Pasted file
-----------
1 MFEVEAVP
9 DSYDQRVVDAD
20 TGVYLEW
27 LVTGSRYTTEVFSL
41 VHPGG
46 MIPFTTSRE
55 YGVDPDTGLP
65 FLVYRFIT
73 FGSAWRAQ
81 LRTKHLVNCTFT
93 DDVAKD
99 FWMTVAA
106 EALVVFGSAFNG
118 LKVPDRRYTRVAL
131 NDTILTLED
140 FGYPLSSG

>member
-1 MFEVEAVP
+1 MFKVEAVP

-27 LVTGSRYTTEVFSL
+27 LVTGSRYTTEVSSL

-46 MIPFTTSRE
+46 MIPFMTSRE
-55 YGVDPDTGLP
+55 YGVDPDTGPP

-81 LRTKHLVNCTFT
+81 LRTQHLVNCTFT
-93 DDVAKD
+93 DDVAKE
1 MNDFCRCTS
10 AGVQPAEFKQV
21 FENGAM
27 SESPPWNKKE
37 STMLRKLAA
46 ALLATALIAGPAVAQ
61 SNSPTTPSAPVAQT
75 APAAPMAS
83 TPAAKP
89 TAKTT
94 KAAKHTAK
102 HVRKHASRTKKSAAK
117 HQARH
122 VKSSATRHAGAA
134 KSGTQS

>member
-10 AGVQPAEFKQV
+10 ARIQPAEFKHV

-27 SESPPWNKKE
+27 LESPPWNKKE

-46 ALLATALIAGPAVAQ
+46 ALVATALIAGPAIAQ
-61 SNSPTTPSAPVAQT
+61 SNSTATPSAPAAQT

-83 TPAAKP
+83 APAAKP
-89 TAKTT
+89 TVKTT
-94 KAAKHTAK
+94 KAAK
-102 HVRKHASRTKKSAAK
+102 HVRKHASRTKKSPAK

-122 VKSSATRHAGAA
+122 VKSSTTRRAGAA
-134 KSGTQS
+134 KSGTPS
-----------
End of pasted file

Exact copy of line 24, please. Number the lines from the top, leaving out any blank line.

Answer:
-55 YGVDPDTGLP